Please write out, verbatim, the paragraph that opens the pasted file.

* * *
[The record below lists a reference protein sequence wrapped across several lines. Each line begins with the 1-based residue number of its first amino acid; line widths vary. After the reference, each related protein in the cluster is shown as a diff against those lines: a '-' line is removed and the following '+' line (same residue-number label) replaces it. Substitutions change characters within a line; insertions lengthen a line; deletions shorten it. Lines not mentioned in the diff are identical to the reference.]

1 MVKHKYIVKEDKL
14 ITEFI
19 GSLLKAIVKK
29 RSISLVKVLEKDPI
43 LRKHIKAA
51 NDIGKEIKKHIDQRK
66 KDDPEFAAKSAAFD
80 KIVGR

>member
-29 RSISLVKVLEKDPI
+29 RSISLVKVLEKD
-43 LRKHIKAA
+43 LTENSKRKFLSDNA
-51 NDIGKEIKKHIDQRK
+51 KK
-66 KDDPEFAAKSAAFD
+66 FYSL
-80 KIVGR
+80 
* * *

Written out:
[The record below lists a reference protein sequence wrapped across several lines. Each line begins with the 1-based residue number of its first amino acid; line widths vary. After the reference, each related protein in the cluster is shown as a diff against those lines: a '-' line is removed and the following '+' line (same residue-number label) replaces it. Substitutions change characters within a line; insertions lengthen a line; deletions shorten it. Lines not mentioned in the diff are identical to the reference.]